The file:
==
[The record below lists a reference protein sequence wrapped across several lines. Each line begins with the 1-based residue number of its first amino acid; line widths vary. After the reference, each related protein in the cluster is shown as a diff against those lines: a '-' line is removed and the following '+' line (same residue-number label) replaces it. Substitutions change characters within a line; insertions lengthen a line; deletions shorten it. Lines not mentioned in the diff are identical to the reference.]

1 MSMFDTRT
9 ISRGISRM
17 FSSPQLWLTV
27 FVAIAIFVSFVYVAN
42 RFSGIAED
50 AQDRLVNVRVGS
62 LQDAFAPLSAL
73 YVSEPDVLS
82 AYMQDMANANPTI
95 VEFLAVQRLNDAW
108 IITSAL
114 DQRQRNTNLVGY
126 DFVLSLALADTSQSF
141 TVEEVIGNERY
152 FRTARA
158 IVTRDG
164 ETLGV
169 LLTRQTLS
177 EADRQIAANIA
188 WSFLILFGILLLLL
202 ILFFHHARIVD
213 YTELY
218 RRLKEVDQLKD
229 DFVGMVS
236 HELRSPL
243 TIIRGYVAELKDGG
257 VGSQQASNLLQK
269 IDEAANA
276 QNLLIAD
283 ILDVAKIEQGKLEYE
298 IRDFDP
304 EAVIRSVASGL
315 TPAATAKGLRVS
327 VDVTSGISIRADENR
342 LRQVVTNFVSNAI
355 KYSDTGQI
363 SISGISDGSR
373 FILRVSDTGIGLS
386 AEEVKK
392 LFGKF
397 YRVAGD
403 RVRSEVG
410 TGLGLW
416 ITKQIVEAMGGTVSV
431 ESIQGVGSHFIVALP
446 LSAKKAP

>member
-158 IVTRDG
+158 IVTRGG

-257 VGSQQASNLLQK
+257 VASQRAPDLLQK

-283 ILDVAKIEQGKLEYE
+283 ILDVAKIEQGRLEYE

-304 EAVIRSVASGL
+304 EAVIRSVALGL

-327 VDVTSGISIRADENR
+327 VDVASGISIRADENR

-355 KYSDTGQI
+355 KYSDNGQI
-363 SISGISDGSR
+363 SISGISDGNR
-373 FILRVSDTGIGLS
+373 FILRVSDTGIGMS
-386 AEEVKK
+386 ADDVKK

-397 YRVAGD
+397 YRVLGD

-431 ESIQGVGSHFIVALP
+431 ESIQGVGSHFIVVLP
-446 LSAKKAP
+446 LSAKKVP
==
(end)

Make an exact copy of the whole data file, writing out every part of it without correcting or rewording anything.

[The record below lists a reference protein sequence wrapped across several lines. Each line begins with the 1-based residue number of its first amino acid; line widths vary. After the reference, each related protein in the cluster is shown as a diff against those lines: a '-' line is removed and the following '+' line (same residue-number label) replaces it. Substitutions change characters within a line; insertions lengthen a line; deletions shorten it. Lines not mentioned in the diff are identical to the reference.]

1 MSMFDTRT
9 ISRGISRM
17 FSSPQLWLTV
27 FVAIAIFVSFVYVAN
42 RFSGIAED
50 AQDRLVNVRVGS
62 LQDAFAPLSAL
73 YVSEPDVLS
82 AYMQDMANANPTI
95 VEFLAVQRLNDAW
108 IITSAL
114 DQRQRNTNLVGY
126 DFVLSLALADTSQSF
141 TVEEVIGNERY
152 FRTARA
158 IVTRDG
164 ETLGV
169 LLTRQTLS
177 EADRQIAANIA
188 WSFLILFGILLLLL
202 ILFFHHARIVD
213 YTELY
218 RRLKEVDQLKD
229 DFVGMVS
236 HELRSPL
243 TIIRGYVAELKDGG
257 VGSQQASNLLQK
269 IDEAANA
276 QNLLIAD
283 ILDVAKIEQGKLEYE
298 IRDFDP
304 EAVIRSVASGL
315 TPAATAKGLRVS
327 VDVTSGISIRADENR
342 LRQVVTNFVSNAI
355 KYSDTGQI
363 SISGISDGSR
373 FILRVSDTGIGLS
386 AEEVKK
392 LFGKF
397 YRVAGD
403 RVRSEVG
410 TGLGLW
416 ITKQIVEAMGGTVSV
431 ESIQGVGSHFIVALP
446 LSAKKAP

>member
-158 IVTRDG
+158 IVTRGG

-257 VGSQQASNLLQK
+257 VASQRAPDLLQK

-283 ILDVAKIEQGKLEYE
+283 ILDVAKIEQGRLEYE

-304 EAVIRSVASGL
+304 EAVIRSVALGL

-327 VDVTSGISIRADENR
+327 VDVASGISIRADENR

-355 KYSDTGQI
+355 KYSDNGQI
-363 SISGISDGSR
+363 SISGISDGNR
-373 FILRVSDTGIGLS
+373 FILRVSDTGIGMS
-386 AEEVKK
+386 ADDVKK

-397 YRVAGD
+397 YRVLGD

-431 ESIQGVGSHFIVALP
+431 ESIQGVGSHFIVVLP
-446 LSAKKAP
+446 LSAKKVP